Here’s where things start to get really interesting. Unlike VAA, horizontal attack angle (HAA) is something that is talked about less and fewer people are probably familiar with what this is. HAA describes the angle between the resultant velocity vector of the sweet spot of the bat and an imaginary line between home and the mound (figure 7). Zero degrees occurs when the barrel is moving directly toward the mound. A positive attack angle occurs when the barrel is moving toward the pull-side and a negative attack angle occurs when the barrel is moving toward the opposite field.

One of the motivations behind looking at HAA was to attempt to quantify how much a hitter “stays through” the ball. The thought being that a swing with a higher than expected HAA is one that tends to lead to slicing the ball instead of “staying through”. Additionally, measuring HAA may allow us to quantify what coaches often refer to as out-to-in or in-to-out bat paths.

Figure 7. Horizontal attack angle measures the direction the barrel is moving in relative to the line between the mound and home plate.

Below we see how HAA relates to the same batted-ball outcomes (figure 8). Similar to VAA, the positive relationship between HAA and exit velocity/bat speed and the negative relationship between HAA and spray angle are due to the fact that HAA increases with POC. This is likely also the case for why we see a positive relationship with HAA and launch angle. HAA and VAA increase as POC increases leading to higher launch angles. And like with VAA, we don’t see a relationship between HAA and smash factor.

Figure 8. Horizontal attack angle vs. batted-ball outcomes.

Figure 9 helps to better understand why some of the relationships between HAA and batted-ball outcomes shown above exist. We can clearly see that HAA is largely dependent on where contact is made relative to the body.

Figure 9. Change in horizontal attack angle throughout the swing.

You’ll also notice that HAA changes with the angle of the bat, which we’ll talk about later and is referred to as the horizontal bat angle or HBA. The more the bat is angled so that the barrel is pointing toward the pitcher, the larger the HAA and vice versa. And we can see below (figure 10) that both POC and HBA have very strong relationships to HAA:

Figure 10. Horizontal attack angle vs. POC and horizontal bat angle.

The reason for these similar relationships to HAA becomes obvious when we look at how POC relates to HBA (figure 11):

Figure 11. Horizontal bat angle vs. POC.

Before creating an expected HAA model, it’s important to take into account the location of the pitch as we would have reason to believe this could influence HAA. We see that horizontal pitch distance does indeed have a relationship to HAA (figure 12).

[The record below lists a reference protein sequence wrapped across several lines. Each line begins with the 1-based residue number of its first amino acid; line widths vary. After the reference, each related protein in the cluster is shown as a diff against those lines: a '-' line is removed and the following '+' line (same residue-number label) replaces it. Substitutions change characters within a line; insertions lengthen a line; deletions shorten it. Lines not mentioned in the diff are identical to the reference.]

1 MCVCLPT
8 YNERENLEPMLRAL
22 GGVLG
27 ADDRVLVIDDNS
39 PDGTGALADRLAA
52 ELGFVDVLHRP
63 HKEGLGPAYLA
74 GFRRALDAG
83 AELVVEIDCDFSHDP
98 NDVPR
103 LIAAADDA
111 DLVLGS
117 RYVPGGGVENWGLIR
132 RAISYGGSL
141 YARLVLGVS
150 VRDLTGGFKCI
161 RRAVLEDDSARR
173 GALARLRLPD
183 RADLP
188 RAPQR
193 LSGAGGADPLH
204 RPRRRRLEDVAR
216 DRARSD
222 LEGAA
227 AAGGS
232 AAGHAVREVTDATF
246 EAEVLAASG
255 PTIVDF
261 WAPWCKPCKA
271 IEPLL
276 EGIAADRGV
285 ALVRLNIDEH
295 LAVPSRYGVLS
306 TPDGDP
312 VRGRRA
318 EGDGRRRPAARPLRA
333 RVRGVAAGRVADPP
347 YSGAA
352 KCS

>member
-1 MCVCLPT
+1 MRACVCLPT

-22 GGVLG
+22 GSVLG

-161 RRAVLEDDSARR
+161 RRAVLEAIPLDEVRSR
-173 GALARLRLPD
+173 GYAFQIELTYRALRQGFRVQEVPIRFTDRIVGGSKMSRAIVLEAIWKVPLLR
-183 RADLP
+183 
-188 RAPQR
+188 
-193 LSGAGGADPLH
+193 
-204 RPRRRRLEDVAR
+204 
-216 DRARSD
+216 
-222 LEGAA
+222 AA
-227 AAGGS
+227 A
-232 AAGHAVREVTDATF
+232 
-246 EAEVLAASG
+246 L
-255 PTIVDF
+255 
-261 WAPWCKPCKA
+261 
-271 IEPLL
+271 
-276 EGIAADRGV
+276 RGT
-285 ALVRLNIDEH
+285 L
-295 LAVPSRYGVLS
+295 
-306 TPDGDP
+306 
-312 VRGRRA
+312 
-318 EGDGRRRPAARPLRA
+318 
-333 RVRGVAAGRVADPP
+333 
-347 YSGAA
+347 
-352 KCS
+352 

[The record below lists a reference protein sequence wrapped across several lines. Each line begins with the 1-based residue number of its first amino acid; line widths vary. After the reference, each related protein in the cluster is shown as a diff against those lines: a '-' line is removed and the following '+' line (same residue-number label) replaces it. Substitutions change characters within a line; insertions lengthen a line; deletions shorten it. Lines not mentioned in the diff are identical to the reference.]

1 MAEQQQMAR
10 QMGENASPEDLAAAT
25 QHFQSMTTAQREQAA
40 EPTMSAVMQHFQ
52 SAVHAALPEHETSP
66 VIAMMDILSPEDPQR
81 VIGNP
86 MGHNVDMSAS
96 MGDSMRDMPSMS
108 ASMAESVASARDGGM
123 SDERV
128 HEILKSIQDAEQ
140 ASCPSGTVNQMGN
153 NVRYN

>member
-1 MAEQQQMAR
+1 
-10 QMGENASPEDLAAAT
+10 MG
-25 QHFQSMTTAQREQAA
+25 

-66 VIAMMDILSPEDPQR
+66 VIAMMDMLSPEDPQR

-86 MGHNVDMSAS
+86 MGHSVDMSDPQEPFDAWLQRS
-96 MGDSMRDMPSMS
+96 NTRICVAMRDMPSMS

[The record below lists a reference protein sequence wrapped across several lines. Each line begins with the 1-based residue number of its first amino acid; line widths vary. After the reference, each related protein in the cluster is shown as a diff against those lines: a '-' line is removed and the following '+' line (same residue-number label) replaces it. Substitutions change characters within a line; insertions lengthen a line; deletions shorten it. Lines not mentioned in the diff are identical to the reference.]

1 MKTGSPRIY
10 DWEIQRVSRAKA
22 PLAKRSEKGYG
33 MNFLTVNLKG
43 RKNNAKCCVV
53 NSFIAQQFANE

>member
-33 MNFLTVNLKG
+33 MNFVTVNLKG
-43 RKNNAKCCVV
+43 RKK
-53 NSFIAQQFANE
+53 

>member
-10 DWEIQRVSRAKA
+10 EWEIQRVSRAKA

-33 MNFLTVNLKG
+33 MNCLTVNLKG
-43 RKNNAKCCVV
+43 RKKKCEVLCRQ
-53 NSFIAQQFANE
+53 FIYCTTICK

Figure 12. Horizontal attack angle vs. horizontal pitch distance. A horizontal pitch distance of 0 corresponds to a pitch down the center of the plate; positive values represent pitches on the inner half; negative values represent pitches on the outer half. Horizontal attack angle increases (barrel moving in the direction of the pull side) the further inside the pitch is.

HBA happens to be a slightly better predictor of HAA (R2 = 0.87) compared to POC (R2 = 0.82), so HBA was used to create an expected HAA model. Using HBA and horizontal pitch distance we are able to create a model that explains 88% of the variance in HAA, and with this model we can identify swings that have a higher or lower HAA than we would expect.

When looking at how HAA above expectation affects batted-ball outcomes, here is what we see:

Figure 13. Horizontal attack angle above expectation vs. batted-ball outcomes.

Figure 14. Example of a hitter with a higher than expected HAA (red) and a hitter with a lower than expected HAA (white).

Higher than expected HAA appears to be associated with lower exit velocity, bat speed, and launch angle, but there might be more at play here. Without context, it doesn’t make a ton of sense why launch angle would be affected by a higher than expected HAA. When digging a little deeper it becomes clear that this relationship is likely due to the fact that a lower than expected HAA is associated with a higher VAA (figure 15).

Figure 15. Horizontal attack angle above expectation vs. vertical attack angle.

We can use a case study to better demonstrate why this relationship exists. Looking at separate swings from two different professional hitters helps us to begin to understand why this may be. These two hitters took very different approaches to hitting nearly identical pitches:

Table 1. Pitch characteristics on swings from Athlete A and Athlete B.

When looking from an overhead view we can see the different bat paths of Athlete A (red skeleton) and Athlete B (white skeleton). From this angle it looks like Athlete A takes more of an out-to-in path to the ball whereas Athlete B uses a more in-to-out path.

Figure 16. Overhead view showing bat path of swings from Athlete A (red) and Athlete B (white).

This is somewhat of an illusion created by this perspective. When looking at the behind (figure 17) and side (figure 18) views we can see that Athlete A’s and Athlete B’s paths are a bit more similar than they initially looked in the overhead view. The paths have very similar arcs but appear to occur on different planes. In fact, it looks like some of this could possibly be attributed to the difference in torso position between the two hitters.

Figure 17. Behind view showing bat path of swings from Athlete A (red) and Athlete B (white). Figure 18. Side view showing bat path of swings from Athlete A (red) and Athlete B (white).